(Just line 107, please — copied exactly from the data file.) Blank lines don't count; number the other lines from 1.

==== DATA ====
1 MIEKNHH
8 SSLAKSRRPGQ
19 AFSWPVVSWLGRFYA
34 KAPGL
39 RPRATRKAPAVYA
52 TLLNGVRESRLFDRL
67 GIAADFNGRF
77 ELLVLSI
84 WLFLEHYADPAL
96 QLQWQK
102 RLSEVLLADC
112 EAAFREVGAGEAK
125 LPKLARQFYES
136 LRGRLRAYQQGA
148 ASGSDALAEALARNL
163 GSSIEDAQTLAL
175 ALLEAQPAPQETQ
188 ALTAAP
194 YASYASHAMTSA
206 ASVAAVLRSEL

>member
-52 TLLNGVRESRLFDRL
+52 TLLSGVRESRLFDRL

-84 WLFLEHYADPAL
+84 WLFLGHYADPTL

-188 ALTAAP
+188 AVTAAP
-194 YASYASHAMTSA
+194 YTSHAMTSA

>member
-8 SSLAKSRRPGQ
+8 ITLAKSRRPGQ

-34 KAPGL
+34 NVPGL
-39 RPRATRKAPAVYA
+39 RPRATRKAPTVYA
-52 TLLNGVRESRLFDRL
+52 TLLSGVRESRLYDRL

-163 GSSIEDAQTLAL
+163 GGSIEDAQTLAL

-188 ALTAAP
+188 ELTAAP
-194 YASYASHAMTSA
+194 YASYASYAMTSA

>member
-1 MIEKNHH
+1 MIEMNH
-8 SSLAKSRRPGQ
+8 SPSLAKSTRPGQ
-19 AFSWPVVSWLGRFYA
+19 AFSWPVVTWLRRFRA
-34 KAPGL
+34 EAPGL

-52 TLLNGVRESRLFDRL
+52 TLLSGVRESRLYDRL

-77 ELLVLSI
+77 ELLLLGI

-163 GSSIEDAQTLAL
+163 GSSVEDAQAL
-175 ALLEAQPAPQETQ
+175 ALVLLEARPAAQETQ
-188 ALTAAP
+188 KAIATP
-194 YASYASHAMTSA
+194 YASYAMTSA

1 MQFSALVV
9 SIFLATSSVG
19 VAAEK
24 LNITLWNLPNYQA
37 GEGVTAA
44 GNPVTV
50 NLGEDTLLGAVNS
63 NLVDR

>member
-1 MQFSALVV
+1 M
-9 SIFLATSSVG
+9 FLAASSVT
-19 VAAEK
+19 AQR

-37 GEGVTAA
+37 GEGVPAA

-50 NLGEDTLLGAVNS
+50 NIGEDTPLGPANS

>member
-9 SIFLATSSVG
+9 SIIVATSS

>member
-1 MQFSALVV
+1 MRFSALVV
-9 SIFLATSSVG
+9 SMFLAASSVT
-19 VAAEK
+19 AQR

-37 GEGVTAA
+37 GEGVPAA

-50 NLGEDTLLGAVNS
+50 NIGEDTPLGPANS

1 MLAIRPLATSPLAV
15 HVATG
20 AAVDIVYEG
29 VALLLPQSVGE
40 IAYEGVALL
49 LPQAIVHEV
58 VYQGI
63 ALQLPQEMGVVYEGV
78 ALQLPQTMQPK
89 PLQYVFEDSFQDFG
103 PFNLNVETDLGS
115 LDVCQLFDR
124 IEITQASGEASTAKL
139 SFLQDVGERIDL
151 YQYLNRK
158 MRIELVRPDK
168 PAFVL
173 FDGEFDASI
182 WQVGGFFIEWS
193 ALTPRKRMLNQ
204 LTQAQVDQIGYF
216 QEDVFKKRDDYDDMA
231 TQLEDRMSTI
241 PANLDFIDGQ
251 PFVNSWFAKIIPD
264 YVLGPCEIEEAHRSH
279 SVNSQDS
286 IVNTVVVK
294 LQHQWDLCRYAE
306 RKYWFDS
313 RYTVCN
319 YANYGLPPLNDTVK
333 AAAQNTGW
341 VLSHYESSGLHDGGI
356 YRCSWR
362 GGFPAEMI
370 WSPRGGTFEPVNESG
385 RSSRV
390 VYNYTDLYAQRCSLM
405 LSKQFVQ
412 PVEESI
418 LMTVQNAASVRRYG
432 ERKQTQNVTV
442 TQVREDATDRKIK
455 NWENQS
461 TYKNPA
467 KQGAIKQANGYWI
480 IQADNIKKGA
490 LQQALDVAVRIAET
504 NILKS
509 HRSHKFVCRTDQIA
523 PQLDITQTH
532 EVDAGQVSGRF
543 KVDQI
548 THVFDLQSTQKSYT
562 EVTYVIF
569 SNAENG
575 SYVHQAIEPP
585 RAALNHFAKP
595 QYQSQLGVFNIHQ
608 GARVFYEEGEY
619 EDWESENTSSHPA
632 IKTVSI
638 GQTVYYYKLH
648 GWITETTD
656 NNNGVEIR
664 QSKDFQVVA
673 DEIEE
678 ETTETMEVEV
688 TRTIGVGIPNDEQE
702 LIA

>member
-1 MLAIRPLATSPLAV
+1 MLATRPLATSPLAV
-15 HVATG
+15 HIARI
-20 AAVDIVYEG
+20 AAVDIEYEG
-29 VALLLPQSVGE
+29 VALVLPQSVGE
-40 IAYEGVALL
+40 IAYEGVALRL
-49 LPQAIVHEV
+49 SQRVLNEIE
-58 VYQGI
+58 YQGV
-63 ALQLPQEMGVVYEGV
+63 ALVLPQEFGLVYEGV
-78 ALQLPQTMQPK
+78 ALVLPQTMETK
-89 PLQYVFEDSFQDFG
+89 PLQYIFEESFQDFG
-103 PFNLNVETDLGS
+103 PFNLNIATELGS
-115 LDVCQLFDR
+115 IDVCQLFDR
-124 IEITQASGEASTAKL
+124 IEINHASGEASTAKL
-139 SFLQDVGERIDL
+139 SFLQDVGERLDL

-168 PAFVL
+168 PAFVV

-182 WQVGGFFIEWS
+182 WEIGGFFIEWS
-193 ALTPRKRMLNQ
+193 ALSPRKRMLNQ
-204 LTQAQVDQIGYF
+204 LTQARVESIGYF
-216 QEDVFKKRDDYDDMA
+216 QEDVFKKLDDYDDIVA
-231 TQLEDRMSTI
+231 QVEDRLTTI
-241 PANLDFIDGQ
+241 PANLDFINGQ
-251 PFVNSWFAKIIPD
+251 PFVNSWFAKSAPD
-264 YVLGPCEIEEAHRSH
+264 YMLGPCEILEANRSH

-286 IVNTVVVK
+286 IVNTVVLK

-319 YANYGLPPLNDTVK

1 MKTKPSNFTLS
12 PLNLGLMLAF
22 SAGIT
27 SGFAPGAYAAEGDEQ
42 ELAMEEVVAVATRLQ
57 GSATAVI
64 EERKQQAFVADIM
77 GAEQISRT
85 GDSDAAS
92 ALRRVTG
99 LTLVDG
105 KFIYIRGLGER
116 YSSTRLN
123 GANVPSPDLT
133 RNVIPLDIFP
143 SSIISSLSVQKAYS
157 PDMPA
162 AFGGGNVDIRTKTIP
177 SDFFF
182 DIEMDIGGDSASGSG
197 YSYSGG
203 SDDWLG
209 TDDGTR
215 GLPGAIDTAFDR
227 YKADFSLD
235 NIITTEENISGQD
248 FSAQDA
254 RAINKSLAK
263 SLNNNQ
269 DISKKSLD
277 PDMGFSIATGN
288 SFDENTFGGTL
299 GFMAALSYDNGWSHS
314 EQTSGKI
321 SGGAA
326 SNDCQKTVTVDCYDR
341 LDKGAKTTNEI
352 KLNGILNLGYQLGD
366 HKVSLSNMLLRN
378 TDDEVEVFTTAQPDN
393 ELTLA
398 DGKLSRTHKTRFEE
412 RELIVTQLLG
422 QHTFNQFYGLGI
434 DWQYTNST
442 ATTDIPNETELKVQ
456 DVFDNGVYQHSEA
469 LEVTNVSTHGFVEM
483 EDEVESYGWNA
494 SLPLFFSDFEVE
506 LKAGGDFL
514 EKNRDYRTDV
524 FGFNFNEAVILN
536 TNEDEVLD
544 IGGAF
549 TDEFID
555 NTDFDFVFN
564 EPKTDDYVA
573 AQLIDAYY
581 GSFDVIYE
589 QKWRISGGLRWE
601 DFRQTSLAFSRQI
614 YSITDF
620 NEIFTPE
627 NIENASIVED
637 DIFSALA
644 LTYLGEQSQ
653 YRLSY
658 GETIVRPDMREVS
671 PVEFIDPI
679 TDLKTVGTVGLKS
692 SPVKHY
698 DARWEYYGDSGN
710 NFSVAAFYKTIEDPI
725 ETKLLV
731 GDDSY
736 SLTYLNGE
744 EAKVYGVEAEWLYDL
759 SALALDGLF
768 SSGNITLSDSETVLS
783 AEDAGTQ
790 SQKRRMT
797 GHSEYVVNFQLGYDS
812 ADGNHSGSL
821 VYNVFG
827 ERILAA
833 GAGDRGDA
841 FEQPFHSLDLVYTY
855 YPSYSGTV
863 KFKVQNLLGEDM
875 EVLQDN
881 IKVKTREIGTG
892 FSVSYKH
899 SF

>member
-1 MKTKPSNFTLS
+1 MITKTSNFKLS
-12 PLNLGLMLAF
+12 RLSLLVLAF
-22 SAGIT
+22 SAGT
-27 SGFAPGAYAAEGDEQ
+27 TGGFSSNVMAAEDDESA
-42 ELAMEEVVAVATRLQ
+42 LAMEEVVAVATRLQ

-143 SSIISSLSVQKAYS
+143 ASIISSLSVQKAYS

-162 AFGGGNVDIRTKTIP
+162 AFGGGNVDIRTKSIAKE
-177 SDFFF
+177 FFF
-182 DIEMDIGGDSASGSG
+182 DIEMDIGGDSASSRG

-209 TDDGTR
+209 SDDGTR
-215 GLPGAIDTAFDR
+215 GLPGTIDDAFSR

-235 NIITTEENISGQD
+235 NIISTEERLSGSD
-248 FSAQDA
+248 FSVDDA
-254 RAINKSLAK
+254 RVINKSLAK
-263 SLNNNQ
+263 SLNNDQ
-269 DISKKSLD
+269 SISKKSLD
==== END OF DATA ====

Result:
78 ALQLPQTMQPK